Movie Review

 

It Runs in the Family poster

It Runs in the Family

Production Company: MGM
Director: Fred Schepisi
Principals: Michael Douglas, Kirk Douglas, Diana Douglas, Bernadette Peters, Cameron Douglas, Rory Culkin
Rating: PG-13 (Parents strongly cautioned - strong, sometimes vulgar language, marijuana use, sexual situations)

By Lynne and Mardy DeMichele

(UMC.org) -- Life imitates art, imitates life in It Runs in the Family. Although there are some clear parallels between the high-powered fictional Gromberg family of the film and the high-powered real life Douglas family, producer/actor Michael Douglas insists this isn’t

Kirk, Michael, Cameron and Diana Douglas
Four of the principal actors, Kirk, Michael, Cameron and Diana Douglas, are related by birth or by marriage and play fictionalized versions of themselves in It Runs in the Family. Photo by Andrew Schwartz © 2003 Metro Goldwyn Mayer. All Rights Reserved.
a family portrait. Four of the principles, Kirk, Michael, Cameron and Diana Douglas, are related by birth or by marriage and play fictionalized versions of themselves. Although his speech has been impaired by a stroke, screen legend Kirk Douglas, at 86, plays family patriarch Mitchell Gromberg with verve. (Coincidentally, it is this three-time Oscar winner’s 86th movie.) Perhaps this isn’t the Douglas family portrait, but it is a very personal peek at an imagined New York clan, their inter-generational chaffing, their mutual frustrations, and their inarticulate love for one another.

In an early scene, the family is celebrating Passover, and during the Seder meal Mitchell praises “the Lord, our God, king of the universe, who creates the fruit of the vine.” He announces that true religion is summed up in one phrase: “Do unto others as you would have them do unto you,” and laments that he may not have practiced what he preaches. In the Gromberg family the fruit has not fallen far from the tree. The plot revolves around the father/son relationship between Mitchell and his middle-age son, Alex (Michael Douglas), who works in the law practice founded by his father. He’s doing well and even finds time to volunteer at a soup kitchen, but always struggling to “measure up” in his father’s eyes.

Mitchell and Alex
The plot of It Runs in the Family revolves around the father/son relationship between Mitchell (Kirk Douglas) and his middle-age son, Alex (Michael Douglas), who works in the law practice founded by his father. Photo by Andrew Schwartz © 2003 Metro Goldwyn Mayer. All Rights Reserved.
In one scene, Mitchell pays his son a rare compliment, “You’re a much better father than I was.” To which Alex replies, “Well, you didn’t exactly set the bar all that high.”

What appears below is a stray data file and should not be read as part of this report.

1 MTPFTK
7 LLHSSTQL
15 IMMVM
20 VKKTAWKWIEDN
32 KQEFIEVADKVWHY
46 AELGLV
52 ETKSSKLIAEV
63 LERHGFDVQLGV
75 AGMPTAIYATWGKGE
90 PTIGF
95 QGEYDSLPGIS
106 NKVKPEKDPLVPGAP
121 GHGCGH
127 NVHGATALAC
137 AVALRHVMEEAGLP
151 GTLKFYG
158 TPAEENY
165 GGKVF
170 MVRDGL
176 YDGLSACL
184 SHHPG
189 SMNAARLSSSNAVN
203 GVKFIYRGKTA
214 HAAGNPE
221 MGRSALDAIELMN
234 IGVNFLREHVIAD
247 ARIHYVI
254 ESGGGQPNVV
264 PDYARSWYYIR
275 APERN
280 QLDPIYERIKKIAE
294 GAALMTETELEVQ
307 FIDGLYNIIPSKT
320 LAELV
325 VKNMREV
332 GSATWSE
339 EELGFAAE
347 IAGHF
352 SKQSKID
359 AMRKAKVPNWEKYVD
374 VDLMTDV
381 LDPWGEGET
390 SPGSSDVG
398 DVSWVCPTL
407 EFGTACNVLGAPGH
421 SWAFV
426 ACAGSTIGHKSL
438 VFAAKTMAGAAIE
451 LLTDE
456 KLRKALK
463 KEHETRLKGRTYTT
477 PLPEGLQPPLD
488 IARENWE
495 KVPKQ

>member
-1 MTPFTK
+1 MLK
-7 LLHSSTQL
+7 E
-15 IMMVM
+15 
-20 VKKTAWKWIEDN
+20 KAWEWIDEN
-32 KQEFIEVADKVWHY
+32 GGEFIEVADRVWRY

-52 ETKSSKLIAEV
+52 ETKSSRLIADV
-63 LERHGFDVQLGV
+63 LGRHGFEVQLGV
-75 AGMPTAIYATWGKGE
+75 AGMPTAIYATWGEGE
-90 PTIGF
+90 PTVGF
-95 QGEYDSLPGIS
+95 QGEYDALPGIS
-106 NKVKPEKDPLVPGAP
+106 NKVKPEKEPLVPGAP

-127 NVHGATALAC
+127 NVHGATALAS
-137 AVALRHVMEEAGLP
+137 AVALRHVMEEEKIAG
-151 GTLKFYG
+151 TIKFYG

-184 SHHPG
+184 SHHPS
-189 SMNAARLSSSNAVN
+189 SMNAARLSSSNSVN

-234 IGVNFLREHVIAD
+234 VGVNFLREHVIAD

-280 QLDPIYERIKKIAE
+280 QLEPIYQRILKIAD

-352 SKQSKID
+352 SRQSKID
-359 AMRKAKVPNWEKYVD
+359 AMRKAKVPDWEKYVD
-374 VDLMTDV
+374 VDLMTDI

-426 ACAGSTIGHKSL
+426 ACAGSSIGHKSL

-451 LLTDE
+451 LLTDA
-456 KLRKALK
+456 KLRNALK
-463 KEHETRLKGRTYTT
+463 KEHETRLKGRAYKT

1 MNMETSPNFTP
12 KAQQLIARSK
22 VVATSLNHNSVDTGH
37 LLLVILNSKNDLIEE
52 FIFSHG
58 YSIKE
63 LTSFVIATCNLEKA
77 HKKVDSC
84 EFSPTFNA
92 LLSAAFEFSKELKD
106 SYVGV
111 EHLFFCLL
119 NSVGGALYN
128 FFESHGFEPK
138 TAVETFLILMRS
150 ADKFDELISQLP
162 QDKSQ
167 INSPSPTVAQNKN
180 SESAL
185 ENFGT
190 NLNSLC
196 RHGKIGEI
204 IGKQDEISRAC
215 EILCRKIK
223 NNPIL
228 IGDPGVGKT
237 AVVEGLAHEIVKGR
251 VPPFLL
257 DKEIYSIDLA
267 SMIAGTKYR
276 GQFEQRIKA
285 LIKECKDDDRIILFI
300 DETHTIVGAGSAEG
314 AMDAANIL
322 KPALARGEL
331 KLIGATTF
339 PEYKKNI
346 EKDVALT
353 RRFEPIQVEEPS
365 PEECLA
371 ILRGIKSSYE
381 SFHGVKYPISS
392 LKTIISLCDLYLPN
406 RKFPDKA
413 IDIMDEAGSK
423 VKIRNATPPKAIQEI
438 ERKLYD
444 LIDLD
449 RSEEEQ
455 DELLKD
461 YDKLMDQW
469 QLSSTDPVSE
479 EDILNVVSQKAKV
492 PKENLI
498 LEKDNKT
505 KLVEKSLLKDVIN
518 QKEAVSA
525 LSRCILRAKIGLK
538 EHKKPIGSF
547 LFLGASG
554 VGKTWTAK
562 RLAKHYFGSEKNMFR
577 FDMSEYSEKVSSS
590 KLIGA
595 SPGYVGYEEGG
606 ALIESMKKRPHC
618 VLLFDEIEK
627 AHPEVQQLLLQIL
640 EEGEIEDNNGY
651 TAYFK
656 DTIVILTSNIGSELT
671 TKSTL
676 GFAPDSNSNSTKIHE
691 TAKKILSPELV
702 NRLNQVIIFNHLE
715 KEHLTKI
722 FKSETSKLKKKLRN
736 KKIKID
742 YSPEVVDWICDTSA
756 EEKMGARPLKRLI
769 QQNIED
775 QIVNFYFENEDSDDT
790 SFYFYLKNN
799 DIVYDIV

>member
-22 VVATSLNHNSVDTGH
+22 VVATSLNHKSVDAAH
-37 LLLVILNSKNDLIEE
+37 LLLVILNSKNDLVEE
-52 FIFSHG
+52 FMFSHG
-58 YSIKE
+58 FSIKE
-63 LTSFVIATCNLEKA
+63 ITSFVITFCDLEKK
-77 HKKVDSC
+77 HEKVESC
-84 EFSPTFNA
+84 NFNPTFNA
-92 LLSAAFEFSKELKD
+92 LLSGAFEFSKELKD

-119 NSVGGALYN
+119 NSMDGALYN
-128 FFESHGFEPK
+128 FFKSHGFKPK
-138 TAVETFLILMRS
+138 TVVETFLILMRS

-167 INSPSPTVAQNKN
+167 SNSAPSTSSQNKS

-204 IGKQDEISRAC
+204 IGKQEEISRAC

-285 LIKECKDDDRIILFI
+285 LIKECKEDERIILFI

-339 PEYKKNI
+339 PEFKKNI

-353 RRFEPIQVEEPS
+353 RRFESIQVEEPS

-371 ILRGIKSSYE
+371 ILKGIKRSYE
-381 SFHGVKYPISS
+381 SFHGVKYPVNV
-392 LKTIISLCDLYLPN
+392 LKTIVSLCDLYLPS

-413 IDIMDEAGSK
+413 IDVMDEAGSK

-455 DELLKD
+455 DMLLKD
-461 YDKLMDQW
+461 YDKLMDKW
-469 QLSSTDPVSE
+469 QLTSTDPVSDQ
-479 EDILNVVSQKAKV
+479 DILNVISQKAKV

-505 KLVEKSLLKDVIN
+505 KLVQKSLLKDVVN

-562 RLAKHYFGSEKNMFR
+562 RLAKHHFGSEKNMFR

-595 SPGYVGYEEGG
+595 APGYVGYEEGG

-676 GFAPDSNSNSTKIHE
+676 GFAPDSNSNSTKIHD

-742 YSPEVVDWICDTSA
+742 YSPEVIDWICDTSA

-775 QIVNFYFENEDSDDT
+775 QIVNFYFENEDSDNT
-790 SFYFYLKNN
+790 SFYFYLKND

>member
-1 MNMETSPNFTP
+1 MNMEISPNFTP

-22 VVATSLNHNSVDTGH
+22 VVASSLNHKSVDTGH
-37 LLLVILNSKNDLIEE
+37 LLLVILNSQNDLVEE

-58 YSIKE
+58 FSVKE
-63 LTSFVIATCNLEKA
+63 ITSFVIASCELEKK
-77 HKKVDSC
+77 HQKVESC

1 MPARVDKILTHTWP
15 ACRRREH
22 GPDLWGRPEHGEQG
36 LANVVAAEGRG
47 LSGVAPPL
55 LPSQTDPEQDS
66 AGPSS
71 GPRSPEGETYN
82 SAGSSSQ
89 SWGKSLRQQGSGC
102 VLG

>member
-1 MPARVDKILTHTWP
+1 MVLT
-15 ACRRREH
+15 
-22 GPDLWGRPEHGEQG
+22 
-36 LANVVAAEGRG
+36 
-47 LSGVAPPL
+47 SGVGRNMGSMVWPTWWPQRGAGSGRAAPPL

Michael's real-life son, Cameron, plays his on-screen counterpart (21-year-old Asher Gromberg). Cameron’s role marks his acting debut and makes this the first production to boast three generations in the same film. The cast’s real-life relationships no doubt lend a particular ring of truth to many of the scenes. And although the Grombergs are more “big city” than most of us, there is much in their interaction that will resonate with any family.

Beneath the Grombergs’ current of anger and disappointment with one another lies a sense of commitment that’s rock solid. Two deaths in the family, an arrest for drug dealing and a sexual indiscretion rock the family’s rather tenuous union. But, instead of splintering, they make an effort to pull together, bolstered by Alex's pledge that “we're a family and we're going to figure it out together.” They do it imperfectly. But the important thing is that they do it at all.

Reviewers either loved or hated this well-publicized film. We were no exception. Lynne loved it; Mardy hated it.

Asher Gromberg
Michael Douglas' real-life son, Cameron, plays his on-screen counterpart (21-year-old Asher Gromberg). This role marks Cameron's acting debut. Photo by Andrew Schwartz © 2003 Metro Goldwyn Mayer. All Rights Reserved.
Lynne’s reaction: The interplay was so recognizably human, I was immediately drawn into the story. The chaotic holiday dinner scene was much like others being played out in homes everywhere, with everyone talking at once and no one really listening; allowances being made for a difficult, slightly “off center” relative; someone always irritated with someone else; the teenager screwing up again, and so on. Scenes that could have easily been played for laughs, came across as almost painfully real. I found this family fascinating and its members' foibles and rather clumsy efforts at relating to one another touching. There was no neat, happy ending, yet somehow I left the theater feeling hopeful.

Mardon’s reaction: The caution accompanying the PG-13 rating reads “Parents strongly cautioned. It has strong language and sexual situations.” Indeed, in today’s Hollywood tradition, the film seems preoccupied with strong language and sexual situations. From the patriarch through the 11-year-old grandchild, the sex lives of the characters seem to be included as an attempt to be “with it,” but only serve to point out how hollow the lives of the rich and famous can really be. This is not On Golden Pond nor is it My Big, Fat Greek Wedding. It’s an unintentional exposé on the disassociation that exists between the left and right American coasts and Middle America. Aside from that, the story is weak, the characters thinly drawn and unlikable, and the pace drags. Not much to like here.

Mardon DeMichele has been a filmmaker, professor and on-air critic. Lynne DeMichele is a professional writer, editor and former director of communications for the Indiana Area United Methodist Church.



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